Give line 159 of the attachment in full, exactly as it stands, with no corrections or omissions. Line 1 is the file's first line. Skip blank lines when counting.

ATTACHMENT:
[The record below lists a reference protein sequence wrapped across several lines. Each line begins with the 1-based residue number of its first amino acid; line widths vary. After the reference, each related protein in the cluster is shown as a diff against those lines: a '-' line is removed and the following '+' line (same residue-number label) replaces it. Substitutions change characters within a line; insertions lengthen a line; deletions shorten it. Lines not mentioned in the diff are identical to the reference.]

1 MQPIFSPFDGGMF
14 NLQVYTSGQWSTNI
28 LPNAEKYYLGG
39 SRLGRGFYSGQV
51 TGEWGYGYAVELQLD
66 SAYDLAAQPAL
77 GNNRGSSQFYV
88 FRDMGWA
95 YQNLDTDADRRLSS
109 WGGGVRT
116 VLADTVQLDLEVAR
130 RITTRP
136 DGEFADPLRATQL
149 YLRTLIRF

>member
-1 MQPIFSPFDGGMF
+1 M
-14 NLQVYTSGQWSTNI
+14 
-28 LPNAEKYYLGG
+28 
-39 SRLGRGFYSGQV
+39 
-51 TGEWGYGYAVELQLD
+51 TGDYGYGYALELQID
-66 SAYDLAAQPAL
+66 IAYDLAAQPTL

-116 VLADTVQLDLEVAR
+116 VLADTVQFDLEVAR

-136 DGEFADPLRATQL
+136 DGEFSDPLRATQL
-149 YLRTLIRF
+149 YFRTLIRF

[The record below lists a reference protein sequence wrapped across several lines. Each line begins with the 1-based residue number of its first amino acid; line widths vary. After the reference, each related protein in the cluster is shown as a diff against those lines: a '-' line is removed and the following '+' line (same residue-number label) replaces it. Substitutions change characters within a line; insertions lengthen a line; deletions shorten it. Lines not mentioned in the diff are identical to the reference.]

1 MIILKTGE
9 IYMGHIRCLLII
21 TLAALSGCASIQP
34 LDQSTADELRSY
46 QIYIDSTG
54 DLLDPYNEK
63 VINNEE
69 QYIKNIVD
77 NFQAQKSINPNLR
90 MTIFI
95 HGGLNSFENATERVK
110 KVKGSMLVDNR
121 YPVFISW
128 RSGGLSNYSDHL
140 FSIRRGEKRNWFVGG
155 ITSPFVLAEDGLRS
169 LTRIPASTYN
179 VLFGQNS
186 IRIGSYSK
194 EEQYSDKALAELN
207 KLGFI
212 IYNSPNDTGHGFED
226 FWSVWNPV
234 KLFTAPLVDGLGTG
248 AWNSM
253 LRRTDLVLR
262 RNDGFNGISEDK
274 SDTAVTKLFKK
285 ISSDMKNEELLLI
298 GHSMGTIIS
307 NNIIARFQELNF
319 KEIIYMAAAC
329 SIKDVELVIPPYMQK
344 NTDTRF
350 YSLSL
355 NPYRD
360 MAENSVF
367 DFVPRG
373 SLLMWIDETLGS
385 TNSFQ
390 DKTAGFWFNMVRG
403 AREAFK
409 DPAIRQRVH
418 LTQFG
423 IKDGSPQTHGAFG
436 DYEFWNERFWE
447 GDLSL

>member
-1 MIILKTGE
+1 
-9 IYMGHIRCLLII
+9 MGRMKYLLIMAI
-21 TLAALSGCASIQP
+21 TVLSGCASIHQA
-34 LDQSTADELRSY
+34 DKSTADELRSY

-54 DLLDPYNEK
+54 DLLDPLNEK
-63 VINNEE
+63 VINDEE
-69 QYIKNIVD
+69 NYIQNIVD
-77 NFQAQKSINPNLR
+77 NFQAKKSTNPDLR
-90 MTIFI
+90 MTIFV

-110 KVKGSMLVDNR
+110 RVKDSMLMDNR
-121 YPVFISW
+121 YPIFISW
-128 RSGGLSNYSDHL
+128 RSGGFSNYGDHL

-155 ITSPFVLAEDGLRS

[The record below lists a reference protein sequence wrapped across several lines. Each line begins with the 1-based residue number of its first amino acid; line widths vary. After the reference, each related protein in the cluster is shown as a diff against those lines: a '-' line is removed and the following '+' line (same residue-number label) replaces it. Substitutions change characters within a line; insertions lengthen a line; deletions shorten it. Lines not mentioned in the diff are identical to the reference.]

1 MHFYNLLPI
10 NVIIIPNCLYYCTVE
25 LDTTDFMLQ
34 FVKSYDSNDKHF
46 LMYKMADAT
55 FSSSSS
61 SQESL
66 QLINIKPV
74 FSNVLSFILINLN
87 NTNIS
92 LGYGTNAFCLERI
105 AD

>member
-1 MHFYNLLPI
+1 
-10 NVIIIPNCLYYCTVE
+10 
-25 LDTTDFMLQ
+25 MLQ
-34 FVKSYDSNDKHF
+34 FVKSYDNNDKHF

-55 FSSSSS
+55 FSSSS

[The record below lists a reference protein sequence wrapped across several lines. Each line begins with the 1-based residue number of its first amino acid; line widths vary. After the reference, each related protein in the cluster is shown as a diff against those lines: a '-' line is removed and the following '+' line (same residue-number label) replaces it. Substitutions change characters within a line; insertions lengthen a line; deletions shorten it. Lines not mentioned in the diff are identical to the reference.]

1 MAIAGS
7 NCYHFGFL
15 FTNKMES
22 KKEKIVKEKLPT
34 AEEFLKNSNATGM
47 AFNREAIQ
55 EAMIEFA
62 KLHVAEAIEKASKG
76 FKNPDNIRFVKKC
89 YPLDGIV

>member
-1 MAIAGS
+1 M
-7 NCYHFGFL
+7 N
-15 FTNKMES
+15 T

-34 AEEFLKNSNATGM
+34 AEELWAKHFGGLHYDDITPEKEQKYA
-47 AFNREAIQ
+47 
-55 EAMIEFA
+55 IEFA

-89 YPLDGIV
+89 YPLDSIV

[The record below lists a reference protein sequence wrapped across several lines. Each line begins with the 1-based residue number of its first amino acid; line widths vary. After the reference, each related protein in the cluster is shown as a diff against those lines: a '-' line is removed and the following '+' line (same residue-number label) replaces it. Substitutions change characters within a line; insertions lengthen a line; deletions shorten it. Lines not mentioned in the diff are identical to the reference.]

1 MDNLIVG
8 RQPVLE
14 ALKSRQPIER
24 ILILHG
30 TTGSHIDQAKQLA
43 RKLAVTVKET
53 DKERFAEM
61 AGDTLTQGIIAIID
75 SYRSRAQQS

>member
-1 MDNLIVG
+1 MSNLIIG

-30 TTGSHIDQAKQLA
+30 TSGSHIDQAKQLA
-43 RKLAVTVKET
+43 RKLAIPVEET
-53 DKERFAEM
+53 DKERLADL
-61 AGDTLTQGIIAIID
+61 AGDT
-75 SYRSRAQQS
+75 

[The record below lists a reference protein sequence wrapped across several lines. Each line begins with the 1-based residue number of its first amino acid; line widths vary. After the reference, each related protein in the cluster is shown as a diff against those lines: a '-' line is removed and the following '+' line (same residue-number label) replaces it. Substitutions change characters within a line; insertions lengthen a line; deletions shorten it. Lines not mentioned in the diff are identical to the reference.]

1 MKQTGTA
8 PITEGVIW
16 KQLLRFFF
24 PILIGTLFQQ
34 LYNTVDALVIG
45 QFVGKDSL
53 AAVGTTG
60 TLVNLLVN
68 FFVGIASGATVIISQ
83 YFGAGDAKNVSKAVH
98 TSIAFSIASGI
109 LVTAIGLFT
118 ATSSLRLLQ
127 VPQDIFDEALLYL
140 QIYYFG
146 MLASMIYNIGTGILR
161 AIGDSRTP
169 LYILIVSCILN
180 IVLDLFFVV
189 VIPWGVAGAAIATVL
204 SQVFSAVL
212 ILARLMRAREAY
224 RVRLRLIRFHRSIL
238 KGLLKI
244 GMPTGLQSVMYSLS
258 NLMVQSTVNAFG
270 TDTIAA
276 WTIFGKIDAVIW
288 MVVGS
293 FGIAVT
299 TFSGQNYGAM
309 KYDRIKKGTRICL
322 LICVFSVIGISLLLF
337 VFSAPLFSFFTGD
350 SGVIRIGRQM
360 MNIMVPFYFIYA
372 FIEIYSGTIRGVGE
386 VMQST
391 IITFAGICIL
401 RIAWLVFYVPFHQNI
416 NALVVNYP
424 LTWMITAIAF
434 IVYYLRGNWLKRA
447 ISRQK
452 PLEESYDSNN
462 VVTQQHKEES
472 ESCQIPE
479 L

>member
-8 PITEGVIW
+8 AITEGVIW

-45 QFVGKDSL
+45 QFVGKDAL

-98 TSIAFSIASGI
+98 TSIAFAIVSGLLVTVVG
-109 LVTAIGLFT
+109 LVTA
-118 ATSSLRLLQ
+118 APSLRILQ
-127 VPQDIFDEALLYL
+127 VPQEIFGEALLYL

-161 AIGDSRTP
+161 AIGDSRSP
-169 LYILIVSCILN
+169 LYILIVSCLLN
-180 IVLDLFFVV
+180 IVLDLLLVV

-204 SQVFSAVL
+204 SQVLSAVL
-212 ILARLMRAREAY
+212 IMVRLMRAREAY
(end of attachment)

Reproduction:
[The record below lists a reference protein sequence wrapped across several lines. Each line begins with the 1-based residue number of its first amino acid; line widths vary. After the reference, each related protein in the cluster is shown as a diff against those lines: a '-' line is removed and the following '+' line (same residue-number label) replaces it. Substitutions change characters within a line; insertions lengthen a line; deletions shorten it. Lines not mentioned in the diff are identical to the reference.]